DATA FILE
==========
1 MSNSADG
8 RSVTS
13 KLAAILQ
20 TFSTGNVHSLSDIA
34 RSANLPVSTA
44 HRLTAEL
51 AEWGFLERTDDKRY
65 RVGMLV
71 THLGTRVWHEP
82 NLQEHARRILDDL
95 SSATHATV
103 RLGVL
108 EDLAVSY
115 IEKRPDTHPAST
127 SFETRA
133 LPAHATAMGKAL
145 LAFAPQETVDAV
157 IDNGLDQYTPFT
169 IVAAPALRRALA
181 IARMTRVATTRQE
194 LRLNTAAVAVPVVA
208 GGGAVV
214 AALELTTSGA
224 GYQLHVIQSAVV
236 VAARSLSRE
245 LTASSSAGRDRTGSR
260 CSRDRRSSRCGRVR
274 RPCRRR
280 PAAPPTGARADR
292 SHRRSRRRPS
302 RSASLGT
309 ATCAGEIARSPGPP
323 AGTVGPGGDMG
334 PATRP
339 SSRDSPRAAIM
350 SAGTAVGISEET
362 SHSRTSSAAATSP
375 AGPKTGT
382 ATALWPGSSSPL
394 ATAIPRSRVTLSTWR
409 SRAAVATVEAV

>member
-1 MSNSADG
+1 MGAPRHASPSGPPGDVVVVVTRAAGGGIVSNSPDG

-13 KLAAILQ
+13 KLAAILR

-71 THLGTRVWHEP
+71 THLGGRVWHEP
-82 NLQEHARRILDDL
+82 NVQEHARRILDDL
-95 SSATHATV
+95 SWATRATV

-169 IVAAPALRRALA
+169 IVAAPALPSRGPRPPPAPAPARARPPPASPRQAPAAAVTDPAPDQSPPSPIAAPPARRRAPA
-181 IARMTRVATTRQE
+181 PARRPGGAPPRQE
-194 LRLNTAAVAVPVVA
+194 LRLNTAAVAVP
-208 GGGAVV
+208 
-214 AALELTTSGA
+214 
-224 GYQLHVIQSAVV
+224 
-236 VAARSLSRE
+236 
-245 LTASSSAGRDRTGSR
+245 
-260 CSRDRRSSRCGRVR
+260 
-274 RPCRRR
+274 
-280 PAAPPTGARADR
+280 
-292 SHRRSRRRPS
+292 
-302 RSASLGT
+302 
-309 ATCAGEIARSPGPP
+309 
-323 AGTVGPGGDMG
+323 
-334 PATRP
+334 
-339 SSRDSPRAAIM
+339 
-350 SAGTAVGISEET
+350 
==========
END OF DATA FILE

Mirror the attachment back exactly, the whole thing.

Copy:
1 MSNSADG
8 RSVTS
13 KLAAILQ
20 TFSTGNVHSLSDIA
34 RSANLPVSTA
44 HRLTAEL
51 AEWGFLERTDDKRY
65 RVGMLV
71 THLGTRVWHEP
82 NLQEHARRILDDL
95 SSATHATV
103 RLGVL
108 EDLAVSY
115 IEKRPDTHPAST
127 SFETRA
133 LPAHATAMGKAL
145 LAFAPQETVDAV
157 IDNGLDQYTPFT
169 IVAAPALRRALA
181 IARMTRVATTRQE
194 LRLNTAAVAVPVVA
208 GGGAVV
214 AALELTTSGA
224 GYQLHVIQSAVV
236 VAARSLSRE
245 LTASSSAGRDRTGSR
260 CSRDRRSSRCGRVR
274 RPCRRR
280 PAAPPTGARADR
292 SHRRSRRRPS
302 RSASLGT
309 ATCAGEIARSPGPP
323 AGTVGPGGDMG
334 PATRP
339 SSRDSPRAAIM
350 SAGTAVGISEET
362 SHSRTSSAAATSP
375 AGPKTGT
382 ATALWPGSSSPL
394 ATAIPRSRVTLSTWR
409 SRAAVATVEAV

>member
-1 MSNSADG
+1 MGAPRHASPSGPPGDVVVVVTRAAGGGIVSNSPDG

-13 KLAAILQ
+13 KLAAILR

-71 THLGTRVWHEP
+71 THLGGRVWHEP
-82 NLQEHARRILDDL
+82 NVQEHARRILDDL
-95 SSATHATV
+95 SWATRATV

-169 IVAAPALRRALA
+169 IVAAPALPSRGPRPPPAPAPARARPPPASPRQAPAAAVTDPAPDQSPPSPIAAPPARRRAPA
-181 IARMTRVATTRQE
+181 PARRPGGAPPRQE
-194 LRLNTAAVAVPVVA
+194 LRLNTAAVAVP
-208 GGGAVV
+208 
-214 AALELTTSGA
+214 
-224 GYQLHVIQSAVV
+224 
-236 VAARSLSRE
+236 
-245 LTASSSAGRDRTGSR
+245 
-260 CSRDRRSSRCGRVR
+260 
-274 RPCRRR
+274 
-280 PAAPPTGARADR
+280 
-292 SHRRSRRRPS
+292 
-302 RSASLGT
+302 
-309 ATCAGEIARSPGPP
+309 
-323 AGTVGPGGDMG
+323 
-334 PATRP
+334 
-339 SSRDSPRAAIM
+339 
-350 SAGTAVGISEET
+350 